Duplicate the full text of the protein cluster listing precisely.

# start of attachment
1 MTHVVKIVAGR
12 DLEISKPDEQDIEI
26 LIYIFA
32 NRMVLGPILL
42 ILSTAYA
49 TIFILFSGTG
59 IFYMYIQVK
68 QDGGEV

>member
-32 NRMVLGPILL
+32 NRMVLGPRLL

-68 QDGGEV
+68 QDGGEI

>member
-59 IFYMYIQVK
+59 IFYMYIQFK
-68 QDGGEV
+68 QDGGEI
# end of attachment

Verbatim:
1 MTHVVKIVAGR
12 DLEISKPDEQDIEI
26 LIYIFA
32 NRMVLGPILL
42 ILSTAYA
49 TIFILFSGTG
59 IFYMYIQVK
68 QDGGEV

>member
-32 NRMVLGPILL
+32 NRMVLGPRLL

-68 QDGGEV
+68 QDGGEI

>member
-59 IFYMYIQVK
+59 IFYMYIQFK
-68 QDGGEV
+68 QDGGEI